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Autism genes are old. Not just old — really old. They’re older than fish, older than insects and even older than ocean sponges. In fact, many autism genes are older than multicellular life itself.
Aside from being extremely old, as my colleagues and I reported in our latest paper in April, these ancient genes are particularly sensitive to mutations1. And when mutations occur, the resulting effects can be profound. The more conserved a gene — the more its sequence has stayed constant across species — the more likely that mutations anywhere on that gene will have big effects.
People with these mutations often have physical malformations, which occur at higher-than-expected rates2. This suggests that autism genes are involved in orchestrating the development of many parts of the body, not just the brain. Many also function as regulators of gene expression, helping to control the timing of development3,4. These old biological processes are part of life’s tool kit. Autism genes are foundational, developmentally and evolutionarily.
However, long autism genes don’t take up more DNA real estate simply for the sake of big proteins. Most of the length of these genes is made up of introns, the noncoding segments of DNA that lie between the protein-coding regions. The introns contain a high density of strongly conserved sequences, which help regulate the expression of that gene.
Research suggests that large autism genes are under complex forms of regulation. In fact, autism genes tend to produce a wide variety of RNA transcripts, the templates for protein production, and these distinct versions of a protein are tailor-made for a variety of functions.
Altogether, these data tell us that autism genes play nuanced, complex and fundamental roles throughout the body.
The presence of regulatory sequences in autism genes also provides geneticists with sequences to target for clinical study. Large research efforts to identify mutations linked to autism have relied mostly on sequencing genes, leaving introns and other noncoding DNA relatively unexplored.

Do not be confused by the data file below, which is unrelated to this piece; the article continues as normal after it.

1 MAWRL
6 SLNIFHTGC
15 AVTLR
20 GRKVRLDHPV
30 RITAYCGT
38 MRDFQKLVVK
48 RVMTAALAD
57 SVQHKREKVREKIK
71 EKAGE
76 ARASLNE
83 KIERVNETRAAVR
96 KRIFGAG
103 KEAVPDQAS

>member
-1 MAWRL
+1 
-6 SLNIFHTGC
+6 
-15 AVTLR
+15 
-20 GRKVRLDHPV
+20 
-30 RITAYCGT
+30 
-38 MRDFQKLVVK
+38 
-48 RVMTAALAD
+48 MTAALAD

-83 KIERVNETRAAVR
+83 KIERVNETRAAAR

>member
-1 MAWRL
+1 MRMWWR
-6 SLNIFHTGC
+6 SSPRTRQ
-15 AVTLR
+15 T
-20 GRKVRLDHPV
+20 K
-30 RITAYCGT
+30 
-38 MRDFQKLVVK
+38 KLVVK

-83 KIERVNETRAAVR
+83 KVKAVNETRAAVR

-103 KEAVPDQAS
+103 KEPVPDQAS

Our research, along with that of other groups working in the field of autism genetics, provides impetus to look for mutations in these noncoding regions.
Old genes are often the foundation on which younger networks of genes are built. Scientists have found that the older a gene is, the larger the network it interacts with6. Ancient autism genes are no exception1.
Why does that matter? To understand, imagine a large spider web of nodes. Some nodes, known as ‘hubs,’ are connected to many other smaller nodes, whereas the smaller nodes have fewer connections. If you pull on a node in this web, you shift nearby nodes that are closely connected. Because the hubs have more connections, the odds are good that you will shift a hub no matter where you pull.
Likewise, every time you mutate a gene, it affects its immediate neighbors. And whenever you mutate a gene at random in this large network, you are likely to affect an autism gene. With this model, it is easy to see how many different mutations could funnel into a larger autism network, leading to a similar phenotype despite a wide variety of mutations across the human population.
It’s true that studying the structure and evolution of a gene may seem somewhat academic. But in doing so, we provide context and predictive power through which we may view the larger field of autism genetics. This understanding may ultimately lead to more rapid advances in diagnosis and treatment. We also begin to see a story emerge about the evolution of the genome and how that has played a role in the emergence of a condition such as autism.
Emily Casanova is research assistant professor of biomedical sciences at the University of South Carolina School of Medicine Greenville.